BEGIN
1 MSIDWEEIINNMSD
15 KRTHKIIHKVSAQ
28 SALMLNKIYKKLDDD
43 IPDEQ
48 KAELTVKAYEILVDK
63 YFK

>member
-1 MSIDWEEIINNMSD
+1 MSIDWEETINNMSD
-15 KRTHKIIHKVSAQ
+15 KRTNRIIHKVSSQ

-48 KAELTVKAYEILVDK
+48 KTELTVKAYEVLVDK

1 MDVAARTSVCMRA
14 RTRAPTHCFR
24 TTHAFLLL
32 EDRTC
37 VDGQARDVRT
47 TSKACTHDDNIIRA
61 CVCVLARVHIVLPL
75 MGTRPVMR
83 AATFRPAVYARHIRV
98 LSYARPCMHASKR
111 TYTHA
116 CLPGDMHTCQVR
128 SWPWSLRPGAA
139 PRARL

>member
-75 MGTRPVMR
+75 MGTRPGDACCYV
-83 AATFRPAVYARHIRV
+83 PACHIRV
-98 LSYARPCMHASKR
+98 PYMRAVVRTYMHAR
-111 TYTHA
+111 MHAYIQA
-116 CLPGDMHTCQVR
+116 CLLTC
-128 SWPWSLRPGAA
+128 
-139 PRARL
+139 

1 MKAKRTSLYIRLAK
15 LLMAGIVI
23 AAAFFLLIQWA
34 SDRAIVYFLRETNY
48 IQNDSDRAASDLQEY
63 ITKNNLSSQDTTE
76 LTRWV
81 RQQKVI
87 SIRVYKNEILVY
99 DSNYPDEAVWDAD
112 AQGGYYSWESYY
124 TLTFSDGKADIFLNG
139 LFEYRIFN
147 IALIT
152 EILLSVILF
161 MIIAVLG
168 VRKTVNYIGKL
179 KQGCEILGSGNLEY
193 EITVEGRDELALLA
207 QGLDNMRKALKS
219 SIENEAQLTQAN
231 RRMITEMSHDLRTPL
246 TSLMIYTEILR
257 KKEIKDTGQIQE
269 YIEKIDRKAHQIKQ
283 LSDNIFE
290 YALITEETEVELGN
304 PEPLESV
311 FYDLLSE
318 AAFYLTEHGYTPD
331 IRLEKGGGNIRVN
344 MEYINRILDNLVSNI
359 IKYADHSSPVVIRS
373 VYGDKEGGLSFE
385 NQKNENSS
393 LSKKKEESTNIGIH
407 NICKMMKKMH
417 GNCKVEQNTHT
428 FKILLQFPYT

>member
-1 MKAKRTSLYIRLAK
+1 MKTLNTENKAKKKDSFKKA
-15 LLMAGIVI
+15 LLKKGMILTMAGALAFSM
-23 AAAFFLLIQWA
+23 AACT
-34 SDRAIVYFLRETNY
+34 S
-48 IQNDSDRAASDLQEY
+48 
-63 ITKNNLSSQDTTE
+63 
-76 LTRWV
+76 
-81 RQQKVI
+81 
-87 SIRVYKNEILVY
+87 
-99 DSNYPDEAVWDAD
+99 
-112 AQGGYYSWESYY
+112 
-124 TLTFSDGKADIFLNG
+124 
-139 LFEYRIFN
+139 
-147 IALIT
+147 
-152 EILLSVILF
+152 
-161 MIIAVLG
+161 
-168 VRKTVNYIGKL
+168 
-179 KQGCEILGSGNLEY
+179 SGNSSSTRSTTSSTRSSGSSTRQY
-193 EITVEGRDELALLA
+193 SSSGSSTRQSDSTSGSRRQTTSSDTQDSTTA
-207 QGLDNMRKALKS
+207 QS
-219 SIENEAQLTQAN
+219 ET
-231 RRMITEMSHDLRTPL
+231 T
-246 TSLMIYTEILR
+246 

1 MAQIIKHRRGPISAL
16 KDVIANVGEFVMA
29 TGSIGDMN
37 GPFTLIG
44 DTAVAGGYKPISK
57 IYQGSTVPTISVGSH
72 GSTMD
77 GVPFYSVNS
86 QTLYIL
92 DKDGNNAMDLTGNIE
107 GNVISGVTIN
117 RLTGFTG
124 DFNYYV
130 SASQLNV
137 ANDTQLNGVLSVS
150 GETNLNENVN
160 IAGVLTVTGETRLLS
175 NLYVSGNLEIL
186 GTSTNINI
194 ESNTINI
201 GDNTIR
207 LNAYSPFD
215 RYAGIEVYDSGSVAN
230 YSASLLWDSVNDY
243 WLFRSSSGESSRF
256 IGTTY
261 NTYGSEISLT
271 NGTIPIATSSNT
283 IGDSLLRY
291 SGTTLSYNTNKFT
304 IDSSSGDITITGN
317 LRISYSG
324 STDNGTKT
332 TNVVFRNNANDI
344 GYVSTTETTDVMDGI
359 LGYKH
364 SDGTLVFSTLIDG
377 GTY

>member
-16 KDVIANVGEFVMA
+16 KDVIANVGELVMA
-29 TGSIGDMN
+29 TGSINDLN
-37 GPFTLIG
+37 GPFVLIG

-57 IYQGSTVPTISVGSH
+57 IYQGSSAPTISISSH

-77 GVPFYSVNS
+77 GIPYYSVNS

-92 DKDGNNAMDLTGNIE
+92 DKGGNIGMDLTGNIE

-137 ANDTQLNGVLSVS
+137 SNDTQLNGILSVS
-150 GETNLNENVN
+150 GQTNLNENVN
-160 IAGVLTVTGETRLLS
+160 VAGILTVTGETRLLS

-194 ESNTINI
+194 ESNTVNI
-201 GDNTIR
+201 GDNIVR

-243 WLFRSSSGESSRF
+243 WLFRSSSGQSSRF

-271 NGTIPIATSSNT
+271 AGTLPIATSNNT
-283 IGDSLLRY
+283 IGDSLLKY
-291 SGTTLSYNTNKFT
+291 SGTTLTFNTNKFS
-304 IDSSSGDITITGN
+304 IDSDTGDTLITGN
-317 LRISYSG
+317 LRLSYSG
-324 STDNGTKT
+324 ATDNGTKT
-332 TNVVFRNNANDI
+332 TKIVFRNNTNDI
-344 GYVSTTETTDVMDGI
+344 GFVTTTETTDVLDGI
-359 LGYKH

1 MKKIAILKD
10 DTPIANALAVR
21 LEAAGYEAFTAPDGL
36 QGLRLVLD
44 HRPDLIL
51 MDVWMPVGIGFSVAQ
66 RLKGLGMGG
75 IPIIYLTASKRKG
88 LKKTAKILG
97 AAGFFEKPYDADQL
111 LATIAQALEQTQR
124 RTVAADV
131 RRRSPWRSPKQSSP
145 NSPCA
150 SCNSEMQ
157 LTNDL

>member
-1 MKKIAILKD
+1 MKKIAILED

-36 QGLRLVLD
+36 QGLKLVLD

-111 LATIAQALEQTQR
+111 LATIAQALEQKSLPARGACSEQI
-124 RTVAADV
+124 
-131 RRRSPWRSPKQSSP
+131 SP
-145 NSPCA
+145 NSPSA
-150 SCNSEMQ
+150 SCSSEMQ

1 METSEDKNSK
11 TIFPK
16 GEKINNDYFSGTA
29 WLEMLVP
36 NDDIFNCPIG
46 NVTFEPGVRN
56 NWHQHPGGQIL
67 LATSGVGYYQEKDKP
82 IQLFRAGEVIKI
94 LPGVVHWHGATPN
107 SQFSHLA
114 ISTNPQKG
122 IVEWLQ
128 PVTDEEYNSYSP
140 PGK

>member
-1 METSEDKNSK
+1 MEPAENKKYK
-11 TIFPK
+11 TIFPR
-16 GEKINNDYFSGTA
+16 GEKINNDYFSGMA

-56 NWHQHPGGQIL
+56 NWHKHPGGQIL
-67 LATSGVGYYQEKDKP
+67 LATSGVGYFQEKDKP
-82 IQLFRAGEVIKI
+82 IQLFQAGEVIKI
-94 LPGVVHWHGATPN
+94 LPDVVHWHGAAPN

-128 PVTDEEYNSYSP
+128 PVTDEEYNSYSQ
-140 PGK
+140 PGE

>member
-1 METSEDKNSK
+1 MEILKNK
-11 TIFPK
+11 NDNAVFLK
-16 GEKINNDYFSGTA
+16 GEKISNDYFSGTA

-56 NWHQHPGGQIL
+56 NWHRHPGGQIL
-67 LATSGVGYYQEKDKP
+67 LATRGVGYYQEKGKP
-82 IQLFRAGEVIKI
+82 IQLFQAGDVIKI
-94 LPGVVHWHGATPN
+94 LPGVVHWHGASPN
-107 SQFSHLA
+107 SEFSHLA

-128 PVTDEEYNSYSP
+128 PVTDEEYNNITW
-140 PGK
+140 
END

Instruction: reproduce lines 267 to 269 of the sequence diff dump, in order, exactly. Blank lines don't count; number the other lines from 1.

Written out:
+82 IQLFQAGEVIKI
-94 LPGVVHWHGATPN
+94 LPDVVHWHGAAPN